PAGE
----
20 Apr 2021

Ex-inmate takes Serco to court over mistreatment claims

From Checkpoint, 5:09 pm on 20 April 2021

A former inmate is taking prison operator Serco to court for allegedly treating him in a degrading and inhumane way - something Serco categorically denies.

Peter Rerekura has now completed his prison time after he was sentenced to nine and a half years for a string of crimes, including beating his daughter and traffic offences.

He spent about a year in the Auckland South Corrections facility, which is operated by the private contractor Serco.

While there, among other things he says he was subjected to repeated degrading strip searches, segregated without proper reason, required to defecate in front of guards and forced to clean himself up with his hands, with no water to wash afterwards.

Now, with the help of another inmate, he has filed legal action.

"Everyone deserves a chance in life, everyone has rights. We do have love and care in ourselves, we have families who support us and come and see us. We have friends, partners, parents," he told Checkpoint.

"We've just all screwed up along the way, but it doesn't mean [they] can just close the door on us."

On 17 December 2020, Rerekura's partner visited him at the facility. Rerekura was wearing overalls with a cable-tie lock on the zip, which is compulsory for contact visits.

Serco claimed at this meeting he was passed contraband when his partner touched his bottom.

Rerekura said guards did two rub-down searches based on their suspicions. He was put in a holding cell and strip-searched twice, in the presence of several officers and security cameras.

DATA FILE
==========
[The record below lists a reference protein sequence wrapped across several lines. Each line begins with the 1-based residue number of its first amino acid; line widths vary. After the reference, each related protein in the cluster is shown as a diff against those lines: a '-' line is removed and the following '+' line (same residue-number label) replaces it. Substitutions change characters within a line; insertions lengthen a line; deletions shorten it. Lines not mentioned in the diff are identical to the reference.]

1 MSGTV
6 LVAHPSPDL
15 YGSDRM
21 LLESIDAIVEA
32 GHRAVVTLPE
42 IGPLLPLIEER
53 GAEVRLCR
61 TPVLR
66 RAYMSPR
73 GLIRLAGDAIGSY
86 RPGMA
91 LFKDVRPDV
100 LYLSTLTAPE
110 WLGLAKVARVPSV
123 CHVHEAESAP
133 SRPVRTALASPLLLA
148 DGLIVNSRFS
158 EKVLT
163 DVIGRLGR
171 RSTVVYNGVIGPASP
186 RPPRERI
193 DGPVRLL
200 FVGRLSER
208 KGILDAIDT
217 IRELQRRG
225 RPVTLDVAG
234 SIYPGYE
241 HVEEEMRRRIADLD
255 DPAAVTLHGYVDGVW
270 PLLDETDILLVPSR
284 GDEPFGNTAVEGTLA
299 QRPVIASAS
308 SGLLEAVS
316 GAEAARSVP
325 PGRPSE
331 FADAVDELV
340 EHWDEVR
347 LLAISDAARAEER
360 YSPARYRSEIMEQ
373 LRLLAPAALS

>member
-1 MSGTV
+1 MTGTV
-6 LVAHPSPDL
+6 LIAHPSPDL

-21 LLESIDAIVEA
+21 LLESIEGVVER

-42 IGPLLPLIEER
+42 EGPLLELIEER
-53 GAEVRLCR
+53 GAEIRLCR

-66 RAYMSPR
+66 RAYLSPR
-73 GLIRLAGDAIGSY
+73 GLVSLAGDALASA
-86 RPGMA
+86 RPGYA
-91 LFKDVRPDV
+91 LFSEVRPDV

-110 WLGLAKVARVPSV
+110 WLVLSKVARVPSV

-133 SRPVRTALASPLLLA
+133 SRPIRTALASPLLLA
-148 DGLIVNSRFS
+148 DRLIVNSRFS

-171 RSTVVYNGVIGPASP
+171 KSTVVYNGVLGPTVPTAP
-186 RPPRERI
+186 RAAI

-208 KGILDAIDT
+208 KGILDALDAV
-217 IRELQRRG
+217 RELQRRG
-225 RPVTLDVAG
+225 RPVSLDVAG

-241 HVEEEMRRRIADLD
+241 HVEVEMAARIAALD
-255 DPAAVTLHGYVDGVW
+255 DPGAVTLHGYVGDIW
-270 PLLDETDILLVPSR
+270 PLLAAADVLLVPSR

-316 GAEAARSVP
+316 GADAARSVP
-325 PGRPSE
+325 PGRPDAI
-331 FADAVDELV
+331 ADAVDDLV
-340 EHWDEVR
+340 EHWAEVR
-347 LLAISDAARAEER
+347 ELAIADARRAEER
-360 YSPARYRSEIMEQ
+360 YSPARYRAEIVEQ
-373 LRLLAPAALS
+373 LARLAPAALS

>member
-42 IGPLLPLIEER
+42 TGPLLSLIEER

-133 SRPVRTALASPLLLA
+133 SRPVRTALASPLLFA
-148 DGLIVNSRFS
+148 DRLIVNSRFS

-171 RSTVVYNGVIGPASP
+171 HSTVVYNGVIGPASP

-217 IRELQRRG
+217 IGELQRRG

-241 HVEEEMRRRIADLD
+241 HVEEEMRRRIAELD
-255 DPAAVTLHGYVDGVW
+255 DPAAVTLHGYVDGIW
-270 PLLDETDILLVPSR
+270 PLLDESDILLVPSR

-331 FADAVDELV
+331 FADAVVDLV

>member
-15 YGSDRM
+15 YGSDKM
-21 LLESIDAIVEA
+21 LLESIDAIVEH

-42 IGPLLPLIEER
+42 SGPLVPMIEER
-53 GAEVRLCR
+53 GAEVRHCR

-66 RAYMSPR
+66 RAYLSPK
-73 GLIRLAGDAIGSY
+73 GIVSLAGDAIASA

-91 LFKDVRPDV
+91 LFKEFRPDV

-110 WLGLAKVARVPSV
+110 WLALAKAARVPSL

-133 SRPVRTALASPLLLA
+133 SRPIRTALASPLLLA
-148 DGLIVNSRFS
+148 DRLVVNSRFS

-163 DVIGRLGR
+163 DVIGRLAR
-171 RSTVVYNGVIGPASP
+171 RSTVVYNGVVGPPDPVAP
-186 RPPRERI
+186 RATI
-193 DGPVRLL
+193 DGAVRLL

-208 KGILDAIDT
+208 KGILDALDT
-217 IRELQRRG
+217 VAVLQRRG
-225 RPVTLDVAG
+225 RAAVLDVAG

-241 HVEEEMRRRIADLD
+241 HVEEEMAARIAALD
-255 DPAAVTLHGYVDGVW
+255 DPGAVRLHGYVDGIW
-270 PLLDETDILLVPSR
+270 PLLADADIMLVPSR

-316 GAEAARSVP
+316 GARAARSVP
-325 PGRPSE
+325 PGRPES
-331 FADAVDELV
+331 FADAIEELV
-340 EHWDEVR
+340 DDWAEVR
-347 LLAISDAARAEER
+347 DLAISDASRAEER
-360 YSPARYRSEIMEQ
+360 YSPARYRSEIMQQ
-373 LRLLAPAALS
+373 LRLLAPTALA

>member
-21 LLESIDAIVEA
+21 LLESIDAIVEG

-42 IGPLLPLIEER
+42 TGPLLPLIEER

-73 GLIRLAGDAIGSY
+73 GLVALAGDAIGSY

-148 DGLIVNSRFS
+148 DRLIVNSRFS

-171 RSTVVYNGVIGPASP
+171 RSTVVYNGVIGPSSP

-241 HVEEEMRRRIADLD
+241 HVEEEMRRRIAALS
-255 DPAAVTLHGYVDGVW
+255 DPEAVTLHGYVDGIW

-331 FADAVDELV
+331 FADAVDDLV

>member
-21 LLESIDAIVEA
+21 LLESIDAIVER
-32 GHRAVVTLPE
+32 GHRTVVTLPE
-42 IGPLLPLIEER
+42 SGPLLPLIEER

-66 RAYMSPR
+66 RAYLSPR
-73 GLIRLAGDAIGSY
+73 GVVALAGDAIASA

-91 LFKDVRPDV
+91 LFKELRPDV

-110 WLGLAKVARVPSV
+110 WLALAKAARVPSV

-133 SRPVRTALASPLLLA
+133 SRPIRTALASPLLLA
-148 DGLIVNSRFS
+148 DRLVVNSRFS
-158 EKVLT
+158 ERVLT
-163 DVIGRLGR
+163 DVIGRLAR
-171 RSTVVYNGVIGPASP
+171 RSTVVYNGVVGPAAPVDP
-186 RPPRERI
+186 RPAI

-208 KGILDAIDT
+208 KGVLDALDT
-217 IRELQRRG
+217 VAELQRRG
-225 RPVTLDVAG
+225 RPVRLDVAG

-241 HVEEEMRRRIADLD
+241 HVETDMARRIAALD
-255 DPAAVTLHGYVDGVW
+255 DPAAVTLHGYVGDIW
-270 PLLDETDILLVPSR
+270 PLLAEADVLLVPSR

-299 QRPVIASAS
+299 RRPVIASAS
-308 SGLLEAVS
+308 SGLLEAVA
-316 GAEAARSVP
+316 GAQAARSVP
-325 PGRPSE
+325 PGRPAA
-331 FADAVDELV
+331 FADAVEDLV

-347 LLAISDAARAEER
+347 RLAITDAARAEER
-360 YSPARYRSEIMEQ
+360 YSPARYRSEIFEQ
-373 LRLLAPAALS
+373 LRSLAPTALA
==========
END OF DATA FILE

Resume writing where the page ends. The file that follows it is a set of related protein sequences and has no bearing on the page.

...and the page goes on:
"They make you take overalls off and doing whatever else is underneath. You take it all off then you pass it to them, one item at a time. Then they make you stand up against the wall, and once they feel the clothing and stuff they've taken from you has got nothing on them, they give them out to the next officers and they make you do a squat.

"When you do a squat they tell you to bend right over … because they want to see your [anus] and [testicles].

"You've got one officer down on his knees and he's trying to have a good look at whatever he's supposed to be looking for. Then they make you spin around, tell you to turn around and face them.

"Then you've got to lift up your genitals and show them you've got nothing in there. Then you've got to lift up your armpits and all that.

"You're naked, so the humiliation behind all that… they're all standing there, then they make you spin around again, you have to go down again. They make you do it like three times."

Rerekura said the searches were excessive, degrading and without good cause. Nothing was found.

After that he was put in directed segregation in a dry cell: solitary confinement in a room with no water or toilet.

Section 60 of the Corrections Act allows a prison manager to order an inmate to be segregated for medical oversight.

"The room has no toilet in there, no drinking water, it's a concrete cell with just a concrete bed, it has a mattress, in-built pillow. The garment they give you is one I assume goes on a mental patient.

"They give you a gown like that and that's all they give you."

When he needed to urinate he had to push a button to alert a prison officer.

"No-one answers, so you're waiting for when they decide to come down and answer the intercom.

"They pass you a piss bottle. You put your piss in there, then you pass it back to them. But at the same time, before they do that they have to get another officer. One officer can't do it. There has to be two or three officers there.

"You're passing your urine into the bottle, you've got to stand in front of them, everything you've got to reveal to them. When you pass your urine back to them, they've got a bag and they're all dressed up in head gear, gloves, they've got the full monty on.

"The suit and all this stuff, thinking you're going to catch something. So, they grab it all and then they put it in the bag, and then they check it."

Container for urine too small, 'playing God with the toilet paper'

In his written complaint, Rerekura said it was difficult to urinate in the container provided.